Jury selection will begin in Federal Court in Utica on Monday for three members of the Zourdos family — owners and operators of the Dippin Donuts franchise — who are charged with tax fraud in excess of $1 million.
John, 68, his wife Helen, 64, and their son Dimitrios, 37, all of Rome, are charged with one count of conspiring to defraud the United States, seven counts of tax evasion and seven counts of aiding and assisting in the filing of false corporate income tax returns, according to the U.S. Department of Justice, Tax Division.
All three are scheduled to stand trial together before U.S. District Court Judge David N. Hurd. John and Helen are represented by attorney David Garvin, and Dimitrios is represented by attorney Gabriel Nugent. Prosecuting the case will be Assistant Chief John N. Kane of the Tax Division and Assistant U.S. Attorney Michael F. Perry.
The trial is expected to last roughly a week and a half.
Prosecutors said that between 2013 and 2017, the Zourdos family concealed more than $1 million in cash sales from the IRS by depositing the cash directly into their personal bank accounts instead of their business bank accounts. Prosecutors said the family then hid these personal deposits from their tax preparer, leading to false individual and corporate tax returns filed with the IRS.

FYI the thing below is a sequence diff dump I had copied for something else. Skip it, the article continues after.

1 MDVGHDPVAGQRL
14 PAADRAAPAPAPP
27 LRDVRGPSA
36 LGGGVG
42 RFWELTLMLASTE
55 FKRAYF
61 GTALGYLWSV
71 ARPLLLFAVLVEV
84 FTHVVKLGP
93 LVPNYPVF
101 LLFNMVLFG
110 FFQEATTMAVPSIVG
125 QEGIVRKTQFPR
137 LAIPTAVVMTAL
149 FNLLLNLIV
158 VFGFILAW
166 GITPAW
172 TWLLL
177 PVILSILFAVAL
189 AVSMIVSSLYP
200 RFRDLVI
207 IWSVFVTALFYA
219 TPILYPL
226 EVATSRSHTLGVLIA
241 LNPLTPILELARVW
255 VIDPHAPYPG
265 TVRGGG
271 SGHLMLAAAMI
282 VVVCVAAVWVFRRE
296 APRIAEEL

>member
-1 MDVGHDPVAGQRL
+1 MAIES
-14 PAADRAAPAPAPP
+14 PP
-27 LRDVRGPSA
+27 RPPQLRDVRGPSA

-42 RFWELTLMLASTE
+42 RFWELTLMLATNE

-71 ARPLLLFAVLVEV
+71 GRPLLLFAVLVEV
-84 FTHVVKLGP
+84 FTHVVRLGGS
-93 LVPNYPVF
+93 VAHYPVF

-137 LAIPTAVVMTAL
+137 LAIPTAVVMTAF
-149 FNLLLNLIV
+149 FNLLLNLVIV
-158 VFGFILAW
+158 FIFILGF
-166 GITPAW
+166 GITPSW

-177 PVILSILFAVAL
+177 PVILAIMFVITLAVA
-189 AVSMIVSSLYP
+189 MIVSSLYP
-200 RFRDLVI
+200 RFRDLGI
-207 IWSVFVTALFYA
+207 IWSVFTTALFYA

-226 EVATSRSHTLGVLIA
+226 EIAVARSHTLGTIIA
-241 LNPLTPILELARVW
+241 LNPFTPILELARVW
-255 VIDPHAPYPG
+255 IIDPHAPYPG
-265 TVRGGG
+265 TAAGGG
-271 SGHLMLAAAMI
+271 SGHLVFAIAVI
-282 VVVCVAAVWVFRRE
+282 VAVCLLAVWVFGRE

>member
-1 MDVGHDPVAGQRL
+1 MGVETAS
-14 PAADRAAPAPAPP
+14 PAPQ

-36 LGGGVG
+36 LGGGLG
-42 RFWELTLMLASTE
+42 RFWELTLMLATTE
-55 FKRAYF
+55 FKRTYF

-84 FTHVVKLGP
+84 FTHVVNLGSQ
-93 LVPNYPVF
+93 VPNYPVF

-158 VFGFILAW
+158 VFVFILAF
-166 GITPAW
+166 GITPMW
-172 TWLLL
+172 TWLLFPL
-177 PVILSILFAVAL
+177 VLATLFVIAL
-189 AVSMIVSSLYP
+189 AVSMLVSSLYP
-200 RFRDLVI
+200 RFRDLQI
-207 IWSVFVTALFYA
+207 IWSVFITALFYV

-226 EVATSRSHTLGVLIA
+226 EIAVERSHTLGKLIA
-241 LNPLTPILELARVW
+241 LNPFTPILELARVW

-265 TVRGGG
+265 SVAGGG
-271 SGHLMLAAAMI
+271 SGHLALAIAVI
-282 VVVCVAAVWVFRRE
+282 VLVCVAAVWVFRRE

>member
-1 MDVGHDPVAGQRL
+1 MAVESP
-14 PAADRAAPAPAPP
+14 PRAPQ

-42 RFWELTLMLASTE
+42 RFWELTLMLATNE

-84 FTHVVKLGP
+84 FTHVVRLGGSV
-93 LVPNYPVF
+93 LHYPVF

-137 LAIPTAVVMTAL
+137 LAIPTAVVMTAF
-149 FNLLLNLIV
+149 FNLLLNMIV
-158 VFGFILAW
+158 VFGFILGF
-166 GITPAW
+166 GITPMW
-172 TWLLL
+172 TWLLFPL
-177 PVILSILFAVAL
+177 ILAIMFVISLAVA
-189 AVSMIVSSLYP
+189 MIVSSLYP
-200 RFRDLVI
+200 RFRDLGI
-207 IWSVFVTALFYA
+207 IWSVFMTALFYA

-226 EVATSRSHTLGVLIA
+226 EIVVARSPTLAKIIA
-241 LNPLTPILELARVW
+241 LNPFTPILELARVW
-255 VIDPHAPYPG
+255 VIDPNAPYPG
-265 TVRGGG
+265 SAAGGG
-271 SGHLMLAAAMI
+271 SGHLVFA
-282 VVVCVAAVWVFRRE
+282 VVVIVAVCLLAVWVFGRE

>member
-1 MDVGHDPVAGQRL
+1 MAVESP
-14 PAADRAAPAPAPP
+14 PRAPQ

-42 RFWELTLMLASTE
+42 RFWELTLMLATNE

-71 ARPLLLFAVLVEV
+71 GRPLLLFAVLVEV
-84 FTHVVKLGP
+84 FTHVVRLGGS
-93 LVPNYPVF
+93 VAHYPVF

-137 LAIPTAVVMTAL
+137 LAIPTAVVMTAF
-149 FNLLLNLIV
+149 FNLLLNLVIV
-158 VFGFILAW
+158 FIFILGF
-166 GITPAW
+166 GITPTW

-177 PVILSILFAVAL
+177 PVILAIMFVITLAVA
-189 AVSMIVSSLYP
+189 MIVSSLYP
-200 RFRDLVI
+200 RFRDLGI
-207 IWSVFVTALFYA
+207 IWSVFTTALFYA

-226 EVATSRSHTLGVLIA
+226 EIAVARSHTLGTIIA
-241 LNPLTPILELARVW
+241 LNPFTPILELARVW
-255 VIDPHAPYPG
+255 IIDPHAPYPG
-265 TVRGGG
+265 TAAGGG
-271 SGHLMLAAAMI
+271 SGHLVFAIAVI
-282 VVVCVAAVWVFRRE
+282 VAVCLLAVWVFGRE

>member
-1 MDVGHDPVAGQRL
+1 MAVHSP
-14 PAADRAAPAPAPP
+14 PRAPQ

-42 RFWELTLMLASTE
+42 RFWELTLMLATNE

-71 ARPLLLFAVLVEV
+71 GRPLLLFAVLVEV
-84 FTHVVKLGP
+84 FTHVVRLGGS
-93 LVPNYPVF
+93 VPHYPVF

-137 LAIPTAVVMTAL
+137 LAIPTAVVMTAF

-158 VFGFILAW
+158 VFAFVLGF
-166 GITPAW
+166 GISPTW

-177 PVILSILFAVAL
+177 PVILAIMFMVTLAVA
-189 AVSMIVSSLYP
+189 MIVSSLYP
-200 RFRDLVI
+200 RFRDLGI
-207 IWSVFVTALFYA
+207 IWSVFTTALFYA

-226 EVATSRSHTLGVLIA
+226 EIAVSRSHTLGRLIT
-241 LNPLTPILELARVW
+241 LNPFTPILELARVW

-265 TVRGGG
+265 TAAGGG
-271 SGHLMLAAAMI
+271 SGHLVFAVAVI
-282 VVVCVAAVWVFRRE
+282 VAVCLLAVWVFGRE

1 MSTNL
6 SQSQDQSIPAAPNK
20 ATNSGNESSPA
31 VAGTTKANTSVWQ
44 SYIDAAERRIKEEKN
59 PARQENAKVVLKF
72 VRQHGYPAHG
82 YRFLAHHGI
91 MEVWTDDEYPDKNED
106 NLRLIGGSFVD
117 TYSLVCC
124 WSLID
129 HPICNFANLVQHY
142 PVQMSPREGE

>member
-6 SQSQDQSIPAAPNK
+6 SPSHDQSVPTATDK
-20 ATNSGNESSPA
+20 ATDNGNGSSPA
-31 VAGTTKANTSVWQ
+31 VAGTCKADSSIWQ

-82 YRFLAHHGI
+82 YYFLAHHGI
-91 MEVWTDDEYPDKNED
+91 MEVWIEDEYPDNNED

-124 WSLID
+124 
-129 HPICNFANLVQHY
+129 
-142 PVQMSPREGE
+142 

Prosecutors said the family spent the “skimmed” cash on numerous luxury items, including multiple Porches, a Rolex watch, a vintage 1963 Ford and annual vacations in Greece.
A final pre-trial hearing was scheduled for Friday.
The Zourdos family owns three Dippin Donuts locations: two in Rome on Black River and Erie boulevards, and one in New Hartford on Seneca Turnpike, according to court records. John and Helen managed the donut shop on Erie Boulevard West and Dimitrios managed the shop on Black River Boulevard, with another, unnamed person running the shop in New Hartford, records stated.
Prosecutors said the Zourdos family “only skimmed cash” from the Rome stores because the New Hartford store was the “least profitable” and was “more or less breaking even.”
All three stores remain in business.
“On a basic level, the individual returns underreport the defendants’ income by substantial amounts, especially when compared to the small amount of wages they were paying themselves,” wrote the prosecutors in their pre-trial paperwork.